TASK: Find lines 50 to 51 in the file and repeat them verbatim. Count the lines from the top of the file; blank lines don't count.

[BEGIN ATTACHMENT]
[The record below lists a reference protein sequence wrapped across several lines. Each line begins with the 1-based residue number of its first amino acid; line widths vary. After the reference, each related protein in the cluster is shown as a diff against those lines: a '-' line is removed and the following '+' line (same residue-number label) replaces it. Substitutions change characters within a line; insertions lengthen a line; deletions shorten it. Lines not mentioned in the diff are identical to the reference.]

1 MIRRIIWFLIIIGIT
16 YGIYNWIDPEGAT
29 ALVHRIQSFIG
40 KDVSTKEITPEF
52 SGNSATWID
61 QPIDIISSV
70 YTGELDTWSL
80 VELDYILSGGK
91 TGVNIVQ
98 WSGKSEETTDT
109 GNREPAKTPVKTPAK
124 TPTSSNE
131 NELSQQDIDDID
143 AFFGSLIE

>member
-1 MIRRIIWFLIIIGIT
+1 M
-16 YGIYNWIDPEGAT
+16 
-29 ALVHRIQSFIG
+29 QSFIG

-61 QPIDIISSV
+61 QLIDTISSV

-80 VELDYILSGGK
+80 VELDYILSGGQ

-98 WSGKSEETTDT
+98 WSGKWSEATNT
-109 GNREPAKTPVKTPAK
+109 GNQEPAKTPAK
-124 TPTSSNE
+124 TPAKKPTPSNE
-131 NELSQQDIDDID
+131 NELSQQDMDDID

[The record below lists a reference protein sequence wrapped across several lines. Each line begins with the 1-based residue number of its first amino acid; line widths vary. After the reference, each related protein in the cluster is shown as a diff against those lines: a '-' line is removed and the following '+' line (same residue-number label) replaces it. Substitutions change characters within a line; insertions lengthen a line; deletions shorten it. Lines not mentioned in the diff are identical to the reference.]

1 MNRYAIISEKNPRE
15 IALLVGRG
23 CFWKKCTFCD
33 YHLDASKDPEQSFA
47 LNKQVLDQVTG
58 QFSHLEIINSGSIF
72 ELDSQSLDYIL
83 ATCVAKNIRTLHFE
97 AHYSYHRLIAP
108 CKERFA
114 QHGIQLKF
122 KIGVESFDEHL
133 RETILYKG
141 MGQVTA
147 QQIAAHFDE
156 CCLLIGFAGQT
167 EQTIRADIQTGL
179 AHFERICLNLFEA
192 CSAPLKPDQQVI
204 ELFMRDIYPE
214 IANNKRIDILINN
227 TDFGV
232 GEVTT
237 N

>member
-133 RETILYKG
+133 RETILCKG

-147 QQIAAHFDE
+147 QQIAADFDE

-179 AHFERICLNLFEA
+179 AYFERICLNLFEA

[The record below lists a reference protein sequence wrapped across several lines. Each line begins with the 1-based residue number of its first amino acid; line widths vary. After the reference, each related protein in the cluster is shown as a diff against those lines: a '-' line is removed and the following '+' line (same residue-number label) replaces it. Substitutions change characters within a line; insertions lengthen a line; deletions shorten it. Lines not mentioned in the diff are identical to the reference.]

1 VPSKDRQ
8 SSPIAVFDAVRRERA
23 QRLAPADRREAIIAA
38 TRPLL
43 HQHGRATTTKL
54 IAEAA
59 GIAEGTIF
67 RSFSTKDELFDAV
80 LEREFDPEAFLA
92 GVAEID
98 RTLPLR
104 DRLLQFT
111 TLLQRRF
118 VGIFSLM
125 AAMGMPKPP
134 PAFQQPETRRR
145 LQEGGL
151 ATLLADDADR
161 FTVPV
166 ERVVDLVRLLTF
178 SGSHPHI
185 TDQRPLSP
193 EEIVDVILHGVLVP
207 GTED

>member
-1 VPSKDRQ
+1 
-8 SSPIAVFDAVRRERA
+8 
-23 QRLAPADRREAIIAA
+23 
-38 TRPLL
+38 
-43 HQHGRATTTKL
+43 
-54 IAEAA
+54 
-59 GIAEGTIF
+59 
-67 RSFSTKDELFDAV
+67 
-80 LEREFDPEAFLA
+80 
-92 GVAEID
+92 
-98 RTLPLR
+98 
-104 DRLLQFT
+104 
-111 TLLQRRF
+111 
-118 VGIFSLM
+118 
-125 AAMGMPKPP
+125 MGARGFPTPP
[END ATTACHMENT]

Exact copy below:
147 QQIAAHFDE
156 CCLLIGFAGQT